but my favorite thing was this miniature salvation mountain model
once we had our little tour, we loaded back up, and cruised through slab city, to get to east jesus. we were greeted by a fellow known as “the wizard” who explained the non-profit status of the place, joked about the terrible quality of the artwork and the general disposition of the artists who made it. and then he laid out the three rules.
1. you don’t have to stay on the carpet. (which was laid out and winding around through the area to perhaps give a general flow to the observation of the art).
2. touch anything you want.
3. if something breaks when you touch it, just say it was broken when you got here, because the artists use shoddy materials and stuff breaks all the time.
he also gave us some general warnings about areas that might be slightly less kid friendly, and then sent us on our way.
there was so much to take in. everywhere you turned. a circuit board covered car.
maybe my favorite. co2 cartridge creepy doll head.
all throughout there were several pinwheels and fans and things that made noise when the wind (and there was lots of it) passed through, bringing the place to life.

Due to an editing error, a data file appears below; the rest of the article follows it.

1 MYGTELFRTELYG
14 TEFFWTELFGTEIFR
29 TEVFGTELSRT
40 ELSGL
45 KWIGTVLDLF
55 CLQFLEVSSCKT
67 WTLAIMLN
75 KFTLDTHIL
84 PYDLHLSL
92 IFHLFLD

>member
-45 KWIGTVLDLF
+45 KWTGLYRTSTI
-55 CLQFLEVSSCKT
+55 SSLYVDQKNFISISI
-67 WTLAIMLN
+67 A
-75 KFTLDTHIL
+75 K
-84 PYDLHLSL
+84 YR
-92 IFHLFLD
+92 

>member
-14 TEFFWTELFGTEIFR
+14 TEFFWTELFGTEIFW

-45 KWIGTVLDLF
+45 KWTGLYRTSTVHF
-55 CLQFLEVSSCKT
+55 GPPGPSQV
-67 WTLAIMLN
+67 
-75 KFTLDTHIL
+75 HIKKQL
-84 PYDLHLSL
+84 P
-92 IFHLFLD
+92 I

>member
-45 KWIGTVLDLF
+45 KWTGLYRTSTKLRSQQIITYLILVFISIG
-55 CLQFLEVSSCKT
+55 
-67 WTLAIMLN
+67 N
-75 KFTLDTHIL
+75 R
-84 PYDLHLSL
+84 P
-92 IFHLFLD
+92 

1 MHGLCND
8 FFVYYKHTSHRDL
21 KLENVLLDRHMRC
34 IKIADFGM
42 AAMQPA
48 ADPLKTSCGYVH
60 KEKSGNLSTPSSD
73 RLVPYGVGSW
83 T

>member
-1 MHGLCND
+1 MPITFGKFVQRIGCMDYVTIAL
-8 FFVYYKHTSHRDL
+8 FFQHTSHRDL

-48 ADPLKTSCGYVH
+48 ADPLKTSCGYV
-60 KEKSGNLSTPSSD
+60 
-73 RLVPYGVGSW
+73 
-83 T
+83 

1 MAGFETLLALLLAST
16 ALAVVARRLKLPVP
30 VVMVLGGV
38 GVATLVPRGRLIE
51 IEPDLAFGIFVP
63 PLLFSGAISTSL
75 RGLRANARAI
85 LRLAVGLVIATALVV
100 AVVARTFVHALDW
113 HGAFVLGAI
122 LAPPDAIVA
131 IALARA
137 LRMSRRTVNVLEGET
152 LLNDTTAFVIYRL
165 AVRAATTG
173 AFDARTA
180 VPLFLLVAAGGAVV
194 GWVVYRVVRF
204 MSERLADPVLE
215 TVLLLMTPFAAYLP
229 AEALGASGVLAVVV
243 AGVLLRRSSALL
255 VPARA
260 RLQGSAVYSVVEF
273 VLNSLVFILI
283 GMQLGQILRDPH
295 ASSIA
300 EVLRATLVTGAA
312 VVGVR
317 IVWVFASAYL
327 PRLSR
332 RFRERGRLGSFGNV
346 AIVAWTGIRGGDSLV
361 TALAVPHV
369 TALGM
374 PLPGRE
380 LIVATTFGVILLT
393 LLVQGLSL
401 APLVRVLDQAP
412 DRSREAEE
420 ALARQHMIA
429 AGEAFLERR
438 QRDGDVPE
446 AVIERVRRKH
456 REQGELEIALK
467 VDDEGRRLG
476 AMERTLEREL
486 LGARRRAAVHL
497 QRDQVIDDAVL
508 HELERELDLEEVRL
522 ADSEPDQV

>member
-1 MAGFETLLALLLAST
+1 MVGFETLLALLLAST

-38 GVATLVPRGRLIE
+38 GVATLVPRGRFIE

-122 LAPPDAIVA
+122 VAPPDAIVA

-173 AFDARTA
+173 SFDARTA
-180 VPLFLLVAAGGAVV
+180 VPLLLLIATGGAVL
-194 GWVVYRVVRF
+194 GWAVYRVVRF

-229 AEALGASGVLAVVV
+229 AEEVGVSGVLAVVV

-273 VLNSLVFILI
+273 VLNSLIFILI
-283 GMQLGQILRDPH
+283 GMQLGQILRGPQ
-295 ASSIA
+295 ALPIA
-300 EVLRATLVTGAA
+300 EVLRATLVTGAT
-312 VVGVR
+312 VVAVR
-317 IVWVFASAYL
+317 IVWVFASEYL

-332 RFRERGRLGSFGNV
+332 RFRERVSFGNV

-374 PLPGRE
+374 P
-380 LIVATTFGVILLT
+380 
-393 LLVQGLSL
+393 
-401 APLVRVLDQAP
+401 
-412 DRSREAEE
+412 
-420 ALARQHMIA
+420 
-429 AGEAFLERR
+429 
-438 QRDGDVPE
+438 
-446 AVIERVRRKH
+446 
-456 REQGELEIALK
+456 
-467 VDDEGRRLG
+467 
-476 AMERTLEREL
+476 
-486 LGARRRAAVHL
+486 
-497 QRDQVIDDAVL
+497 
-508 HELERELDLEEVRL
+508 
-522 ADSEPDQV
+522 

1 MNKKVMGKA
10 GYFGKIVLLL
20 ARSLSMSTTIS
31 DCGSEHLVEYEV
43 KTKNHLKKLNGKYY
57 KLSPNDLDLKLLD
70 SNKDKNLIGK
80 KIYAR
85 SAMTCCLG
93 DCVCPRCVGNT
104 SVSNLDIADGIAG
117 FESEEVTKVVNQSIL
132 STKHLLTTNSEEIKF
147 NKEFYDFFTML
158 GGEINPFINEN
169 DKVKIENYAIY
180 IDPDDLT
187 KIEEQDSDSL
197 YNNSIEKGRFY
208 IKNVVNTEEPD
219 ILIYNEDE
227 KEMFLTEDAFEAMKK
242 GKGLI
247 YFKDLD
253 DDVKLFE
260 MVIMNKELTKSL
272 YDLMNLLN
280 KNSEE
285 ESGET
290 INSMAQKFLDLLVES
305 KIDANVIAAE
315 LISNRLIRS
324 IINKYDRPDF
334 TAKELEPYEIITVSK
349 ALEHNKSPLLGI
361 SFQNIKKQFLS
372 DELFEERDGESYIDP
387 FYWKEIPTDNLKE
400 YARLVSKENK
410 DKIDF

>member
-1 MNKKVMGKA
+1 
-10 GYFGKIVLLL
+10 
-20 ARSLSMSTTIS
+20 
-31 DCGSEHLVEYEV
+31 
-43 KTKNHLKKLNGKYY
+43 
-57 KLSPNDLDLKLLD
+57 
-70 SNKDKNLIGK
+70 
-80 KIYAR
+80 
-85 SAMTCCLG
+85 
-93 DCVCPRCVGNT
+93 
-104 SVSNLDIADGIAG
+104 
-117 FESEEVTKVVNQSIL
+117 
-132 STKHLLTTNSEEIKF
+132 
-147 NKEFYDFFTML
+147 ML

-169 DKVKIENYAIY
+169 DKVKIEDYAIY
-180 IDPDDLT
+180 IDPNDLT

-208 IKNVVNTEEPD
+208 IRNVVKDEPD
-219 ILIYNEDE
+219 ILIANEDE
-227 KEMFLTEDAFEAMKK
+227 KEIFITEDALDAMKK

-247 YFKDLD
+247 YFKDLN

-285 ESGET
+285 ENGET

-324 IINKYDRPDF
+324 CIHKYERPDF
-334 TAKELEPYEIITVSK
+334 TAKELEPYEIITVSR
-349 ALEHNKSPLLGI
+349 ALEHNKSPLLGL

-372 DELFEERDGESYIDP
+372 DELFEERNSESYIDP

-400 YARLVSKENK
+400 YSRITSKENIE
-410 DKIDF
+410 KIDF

a sandbox of sorts, filled with toys.
isaac wanted to get in and sit down in this bus.
you know. just a car with a bunch of legs sticking out of it.
one of our favorites (and a lot of other people’s favorites too, i assume, from the number of instagrams i discovered).
silver spray paint collage.
a tower of repurposed trash.
the kids loved it.
they loved finding all of the random items. ike thought this waffle maker was hilarious.
another pic (sans kids) of the tv wall.
across from the tvs, there’s a weird hexagon like room, with two chairs and a remote. i took a seat and couldn’t help but snap this picture of anna, the little photographer in training, capturing a shot of the messages that probably don’t make any sense to her.
this might have been one of the more unsafe areas. just some broken glass piles, with some shards of wood protruding from the ground.